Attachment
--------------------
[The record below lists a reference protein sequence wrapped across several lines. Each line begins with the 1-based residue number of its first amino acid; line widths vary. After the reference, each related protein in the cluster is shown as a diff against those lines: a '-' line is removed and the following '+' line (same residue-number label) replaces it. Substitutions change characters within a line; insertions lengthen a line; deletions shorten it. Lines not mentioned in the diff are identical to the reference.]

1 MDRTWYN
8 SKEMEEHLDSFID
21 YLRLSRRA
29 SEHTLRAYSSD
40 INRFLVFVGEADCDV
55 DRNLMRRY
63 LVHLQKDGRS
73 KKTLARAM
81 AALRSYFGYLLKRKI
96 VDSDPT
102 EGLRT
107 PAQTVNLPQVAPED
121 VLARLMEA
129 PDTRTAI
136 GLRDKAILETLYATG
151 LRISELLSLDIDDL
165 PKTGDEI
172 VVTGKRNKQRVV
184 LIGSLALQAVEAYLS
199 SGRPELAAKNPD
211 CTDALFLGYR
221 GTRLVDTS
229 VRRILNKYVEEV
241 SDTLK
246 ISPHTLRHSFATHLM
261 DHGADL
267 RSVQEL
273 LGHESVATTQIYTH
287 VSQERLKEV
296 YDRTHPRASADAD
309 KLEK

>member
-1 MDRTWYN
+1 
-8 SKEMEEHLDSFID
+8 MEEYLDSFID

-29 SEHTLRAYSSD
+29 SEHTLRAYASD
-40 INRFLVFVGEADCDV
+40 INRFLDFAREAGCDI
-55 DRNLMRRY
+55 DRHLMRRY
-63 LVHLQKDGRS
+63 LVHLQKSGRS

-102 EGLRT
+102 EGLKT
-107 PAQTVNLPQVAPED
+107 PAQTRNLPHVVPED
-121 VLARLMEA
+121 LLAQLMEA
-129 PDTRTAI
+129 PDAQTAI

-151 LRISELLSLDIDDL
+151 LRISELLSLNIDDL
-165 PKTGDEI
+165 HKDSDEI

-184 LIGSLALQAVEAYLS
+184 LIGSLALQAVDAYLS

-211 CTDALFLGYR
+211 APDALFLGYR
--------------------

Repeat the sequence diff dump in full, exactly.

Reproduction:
[The record below lists a reference protein sequence wrapped across several lines. Each line begins with the 1-based residue number of its first amino acid; line widths vary. After the reference, each related protein in the cluster is shown as a diff against those lines: a '-' line is removed and the following '+' line (same residue-number label) replaces it. Substitutions change characters within a line; insertions lengthen a line; deletions shorten it. Lines not mentioned in the diff are identical to the reference.]

1 MDRTWYN
8 SKEMEEHLDSFID
21 YLRLSRRA
29 SEHTLRAYSSD
40 INRFLVFVGEADCDV
55 DRNLMRRY
63 LVHLQKDGRS
73 KKTLARAM
81 AALRSYFGYLLKRKI
96 VDSDPT
102 EGLRT
107 PAQTVNLPQVAPED
121 VLARLMEA
129 PDTRTAI
136 GLRDKAILETLYATG
151 LRISELLSLDIDDL
165 PKTGDEI
172 VVTGKRNKQRVV
184 LIGSLALQAVEAYLS
199 SGRPELAAKNPD
211 CTDALFLGYR
221 GTRLVDTS
229 VRRILNKYVEEV
241 SDTLK
246 ISPHTLRHSFATHLM
261 DHGADL
267 RSVQEL
273 LGHESVATTQIYTH
287 VSQERLKEV
296 YDRTHPRASADAD
309 KLEK

>member
-1 MDRTWYN
+1 
-8 SKEMEEHLDSFID
+8 MEEYLDSFID

-29 SEHTLRAYSSD
+29 SEHTLRAYASD
-40 INRFLVFVGEADCDV
+40 INRFLDFAREAGCDI
-55 DRNLMRRY
+55 DRHLMRRY
-63 LVHLQKDGRS
+63 LVHLQKSGRS

-102 EGLRT
+102 EGLKT
-107 PAQTVNLPQVAPED
+107 PAQTRNLPHVVPED
-121 VLARLMEA
+121 LLAQLMEA
-129 PDTRTAI
+129 PDAQTAI

-151 LRISELLSLDIDDL
+151 LRISELLSLNIDDL
-165 PKTGDEI
+165 HKDSDEI

-184 LIGSLALQAVEAYLS
+184 LIGSLALQAVDAYLS

-211 CTDALFLGYR
+211 APDALFLGYR